For example, you could take some gains from your paper assets like stocks and convert those gains into physical precious metals like gold or silver. That would be one way to consider rebalancing your portfolio. Such a strategy tends to “take some money off the table” when stocks soar, and provide a ready supply of “dry powder” for emergencies or reinvestment when more volatile assets offer good value. And since precious metals (especially gold) have historically performed well during market turmoil, in today’s chaotic market, they could provide a safe haven for your savings.
Perhaps more important is Benz’s next insight:
Rebalancing can trigger a tax bill if you’re focusing on your taxable accounts because it typically involves selling appreciated positions where, if it is a taxable account, you’re going to owe capital gains tax on them. So, you should focus your rebalancing efforts on your tax-sheltered accounts, whether traditional tax-deferred or Roth accounts.
The specifics of your situation may limit your rebalancing options. Regardless, it’s smart to minimize taxes whenever you can… Good advice to keep in mind as 2021 winds down.
But whatever items you decide to pull from this article and put into your savings game plan, don’t wait too long.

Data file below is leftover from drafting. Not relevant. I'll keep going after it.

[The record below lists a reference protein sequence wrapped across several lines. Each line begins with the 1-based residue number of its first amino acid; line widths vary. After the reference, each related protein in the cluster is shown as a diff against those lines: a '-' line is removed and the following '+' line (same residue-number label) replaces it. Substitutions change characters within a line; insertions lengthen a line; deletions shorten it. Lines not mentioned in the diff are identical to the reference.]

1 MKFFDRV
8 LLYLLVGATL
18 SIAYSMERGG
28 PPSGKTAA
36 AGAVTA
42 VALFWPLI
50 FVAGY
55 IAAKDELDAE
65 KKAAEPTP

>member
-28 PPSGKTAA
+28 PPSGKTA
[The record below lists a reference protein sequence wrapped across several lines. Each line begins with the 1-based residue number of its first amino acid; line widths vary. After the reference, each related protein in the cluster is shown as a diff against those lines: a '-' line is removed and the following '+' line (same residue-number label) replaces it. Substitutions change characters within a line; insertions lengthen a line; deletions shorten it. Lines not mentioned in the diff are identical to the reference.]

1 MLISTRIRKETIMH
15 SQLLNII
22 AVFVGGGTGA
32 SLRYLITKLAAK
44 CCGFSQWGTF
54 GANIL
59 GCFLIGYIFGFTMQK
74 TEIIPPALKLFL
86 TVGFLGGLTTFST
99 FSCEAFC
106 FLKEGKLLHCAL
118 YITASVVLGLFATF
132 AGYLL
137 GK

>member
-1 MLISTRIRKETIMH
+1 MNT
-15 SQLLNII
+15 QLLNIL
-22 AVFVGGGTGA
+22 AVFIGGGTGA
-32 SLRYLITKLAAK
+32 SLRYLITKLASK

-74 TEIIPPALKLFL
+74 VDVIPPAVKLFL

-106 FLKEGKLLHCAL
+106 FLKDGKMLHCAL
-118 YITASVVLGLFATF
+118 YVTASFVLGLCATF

Make use of this checklist now (it’s expiring fast)
Don’t wait to consider the items on this checklist. Some of them have a firm deadline (Dec. 31), while others like the backdoor Roth might permanently expire in the future.
Regardless, all of them can help make your financial future more secure.
There’s a reason physical gold has remained the gold standard for inflation-resistant investments over the decades. By privately owning the precious metal, you can control your wealth in a universally accepted commodity as a store of value. Over the long haul, gold is one of the only investments that reliably resists inflation, has zero counterparty risk, and can insulate your savings from a variety of bad economic conditions beyond inflation.
And about those potentially “bad economic conditions,” be sure to read the next article this week, which will cover our 2022 economic forecasts.2021, Featured, retirement plan, retirement savings